Posted on

Biden Goes on Defense as Next Democratic Debate Features All White Candidates So Far

California Sen. Kamala Harris hadn’t been in the top tier of Democrat candidates in quite some time. However, you could still squint and pretend she was, given that she managed to clear the hurdles that were supposed to separate the wheat from the chaff.

Well, Kamala’s officially gone now, so you can cue the #DebatesSoWhite complaints.

The New York Times: “Democrats Ask: Do We Really Want an All-White Final Four?” FiveThirtyEight: “How Did The Democrats End Up With A 2020 Field So White And Male?” The Daily Beast: “Democrats Must Not Have an All-White Debate — and the White Candidates Should Say So.”

It’s not that writer David De La Fuente at The Daily Beast wants white candidates to apologize for being popular, but he has a bone to pick with the “debate inclusion practices” of the party — which is an interesting stance given that the policy wasn’t terribly unpopular when it was whittling down a huge field of mostly insignificant candidates.

I mean, I know I want to see more of Marianne Williamson on stage, for instance, but did the Democrats really want her to spend more airtime rambling on about “dark psychic forces” or whatever her candidacy was about? And then they could throw it over to Michael Bennet who would say, well, whatever it is Michael Bennet believes?

TRENDING: Famous Faces Who Passed Away in November 2019

So anyway, I think what we all really needed was one of these white debate participants to condescendingly apologize for the fact that the debate in December could be all-white. Thankfully, we have someone brave enough to do so: Joe Biden.

“It’s not representative of the party,” the former vice president said defensively on Friday.

“But you can’t dictate who is going to be the nominee, who’s going to be able to garner votes, who’s going to be able to stay in the race.”

Do you think Joe Biden should be defensive about the Democratic Party’s primary procedures?

Really, at this point I’d just like someone to apologize for the fact that one of these six very white candidates who’s qualified to be on stage in Los Angeles for the December 19 debate is tofu nothingburger billionaire windbag Tom Steyer. That’s really all I need.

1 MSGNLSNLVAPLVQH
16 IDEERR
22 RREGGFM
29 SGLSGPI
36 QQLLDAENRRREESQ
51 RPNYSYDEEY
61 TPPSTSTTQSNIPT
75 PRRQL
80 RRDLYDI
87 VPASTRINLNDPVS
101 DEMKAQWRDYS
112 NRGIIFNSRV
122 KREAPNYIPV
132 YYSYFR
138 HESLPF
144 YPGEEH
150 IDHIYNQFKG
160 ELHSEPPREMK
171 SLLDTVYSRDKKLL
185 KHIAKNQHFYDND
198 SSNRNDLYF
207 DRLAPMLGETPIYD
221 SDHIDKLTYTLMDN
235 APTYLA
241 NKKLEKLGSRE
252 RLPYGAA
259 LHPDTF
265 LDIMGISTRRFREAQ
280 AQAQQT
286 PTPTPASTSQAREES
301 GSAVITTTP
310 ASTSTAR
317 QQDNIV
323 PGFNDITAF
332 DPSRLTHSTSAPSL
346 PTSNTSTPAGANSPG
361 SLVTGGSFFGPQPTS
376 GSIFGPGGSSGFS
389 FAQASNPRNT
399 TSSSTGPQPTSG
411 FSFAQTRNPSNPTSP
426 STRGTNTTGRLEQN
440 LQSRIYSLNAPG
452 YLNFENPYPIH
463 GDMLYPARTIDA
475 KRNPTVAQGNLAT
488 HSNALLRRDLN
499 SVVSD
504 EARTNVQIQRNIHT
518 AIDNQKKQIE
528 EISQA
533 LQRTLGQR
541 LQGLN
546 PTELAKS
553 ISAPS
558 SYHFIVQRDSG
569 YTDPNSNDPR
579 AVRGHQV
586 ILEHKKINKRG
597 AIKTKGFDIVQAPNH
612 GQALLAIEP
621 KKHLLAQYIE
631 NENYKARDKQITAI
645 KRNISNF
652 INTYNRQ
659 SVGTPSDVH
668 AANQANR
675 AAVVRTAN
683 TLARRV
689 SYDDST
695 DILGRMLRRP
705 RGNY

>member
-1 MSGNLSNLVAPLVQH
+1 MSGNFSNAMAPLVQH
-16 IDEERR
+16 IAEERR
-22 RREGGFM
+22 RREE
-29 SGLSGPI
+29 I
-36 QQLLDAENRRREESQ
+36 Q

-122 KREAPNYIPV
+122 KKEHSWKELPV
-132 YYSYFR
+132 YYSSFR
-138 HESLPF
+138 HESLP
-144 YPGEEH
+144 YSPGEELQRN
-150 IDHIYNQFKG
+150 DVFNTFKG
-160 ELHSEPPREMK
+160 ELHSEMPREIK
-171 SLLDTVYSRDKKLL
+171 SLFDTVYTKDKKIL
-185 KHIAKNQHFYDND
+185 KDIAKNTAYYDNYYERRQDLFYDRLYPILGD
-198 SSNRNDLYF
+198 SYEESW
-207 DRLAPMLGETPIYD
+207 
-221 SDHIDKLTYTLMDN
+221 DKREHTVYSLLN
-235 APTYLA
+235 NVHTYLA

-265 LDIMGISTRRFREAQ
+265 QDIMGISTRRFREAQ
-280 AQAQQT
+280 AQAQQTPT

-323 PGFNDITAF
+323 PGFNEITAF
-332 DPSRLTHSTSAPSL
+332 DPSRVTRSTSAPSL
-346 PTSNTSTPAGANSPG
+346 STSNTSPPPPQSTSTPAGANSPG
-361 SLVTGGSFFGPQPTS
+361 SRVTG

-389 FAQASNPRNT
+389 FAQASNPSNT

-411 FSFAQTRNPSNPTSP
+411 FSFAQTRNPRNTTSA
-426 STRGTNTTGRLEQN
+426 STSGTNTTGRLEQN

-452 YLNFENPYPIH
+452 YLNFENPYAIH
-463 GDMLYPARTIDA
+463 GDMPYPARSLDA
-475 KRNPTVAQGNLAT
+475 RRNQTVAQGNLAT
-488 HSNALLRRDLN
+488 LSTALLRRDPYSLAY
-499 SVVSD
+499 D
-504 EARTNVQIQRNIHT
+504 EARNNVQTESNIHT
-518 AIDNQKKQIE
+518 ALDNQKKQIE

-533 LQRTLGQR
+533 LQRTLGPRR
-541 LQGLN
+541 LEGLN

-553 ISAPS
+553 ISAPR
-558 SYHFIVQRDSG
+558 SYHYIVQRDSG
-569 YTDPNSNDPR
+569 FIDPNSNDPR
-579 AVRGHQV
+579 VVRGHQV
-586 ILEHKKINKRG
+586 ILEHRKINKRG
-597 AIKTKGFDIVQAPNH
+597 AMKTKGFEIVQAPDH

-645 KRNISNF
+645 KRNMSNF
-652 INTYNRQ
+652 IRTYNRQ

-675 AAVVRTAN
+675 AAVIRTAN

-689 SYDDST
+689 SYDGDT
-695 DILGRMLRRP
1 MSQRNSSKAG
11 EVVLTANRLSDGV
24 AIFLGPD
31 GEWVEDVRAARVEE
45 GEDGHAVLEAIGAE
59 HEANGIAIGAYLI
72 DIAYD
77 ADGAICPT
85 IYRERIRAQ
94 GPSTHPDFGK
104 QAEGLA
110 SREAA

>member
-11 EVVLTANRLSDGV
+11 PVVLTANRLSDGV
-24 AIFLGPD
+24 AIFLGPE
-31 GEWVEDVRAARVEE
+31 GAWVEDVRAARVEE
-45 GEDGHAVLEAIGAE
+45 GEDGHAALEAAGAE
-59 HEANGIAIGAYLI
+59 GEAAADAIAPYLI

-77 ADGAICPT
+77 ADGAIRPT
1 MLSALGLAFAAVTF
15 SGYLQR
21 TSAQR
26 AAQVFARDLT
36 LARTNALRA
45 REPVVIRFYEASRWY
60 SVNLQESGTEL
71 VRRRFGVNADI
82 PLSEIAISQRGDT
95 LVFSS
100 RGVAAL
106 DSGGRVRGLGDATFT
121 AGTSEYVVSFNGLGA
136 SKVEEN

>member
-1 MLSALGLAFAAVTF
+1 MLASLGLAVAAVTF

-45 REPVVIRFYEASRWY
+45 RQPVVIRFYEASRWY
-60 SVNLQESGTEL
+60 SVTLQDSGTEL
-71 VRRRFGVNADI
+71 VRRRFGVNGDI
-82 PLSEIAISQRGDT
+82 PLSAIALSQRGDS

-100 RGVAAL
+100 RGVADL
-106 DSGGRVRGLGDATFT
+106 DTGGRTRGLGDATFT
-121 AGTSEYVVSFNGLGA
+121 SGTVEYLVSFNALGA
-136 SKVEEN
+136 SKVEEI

In addition to the so-called “final four” — Biden, Massachusetts Sen. Elizabeth Warren, Vermont Sen. Bernie Sanders and South Bend, Indiana, Mayor Pete Buttigieg — Steyer and Minnesota Sen. Amy Klobuchar have qualified. This last inclusion is also kind of interesting since treating your staff like sled dogs in a Jack London novel isn’t one of the qualifying criteria, just fundraising and polling.

Thus far, two candidates of color have met the fundraising criteria — Rep. Tulsi Gabbard of Hawaii, a Samoan-American, and entrepreneur Andrew Yang, an Asian-American — but are both one qualifying poll short of making it into the field. To count towards admission at the debate, a poll must be released between Oct. 16 and Dec. 12, according to USA Today.

In fact, the lack of racial diversity has become a way to get attention. New Jersey Sen. Cory Booker, whose campaign has never reached escape velocity from that 1-2 percent polling range that’s already ended so many candidacies, has pointed out (with a line that sounds like it was workshopped to death among his campaign staff) that there are now “more billionaires than black people” in the Democratic race.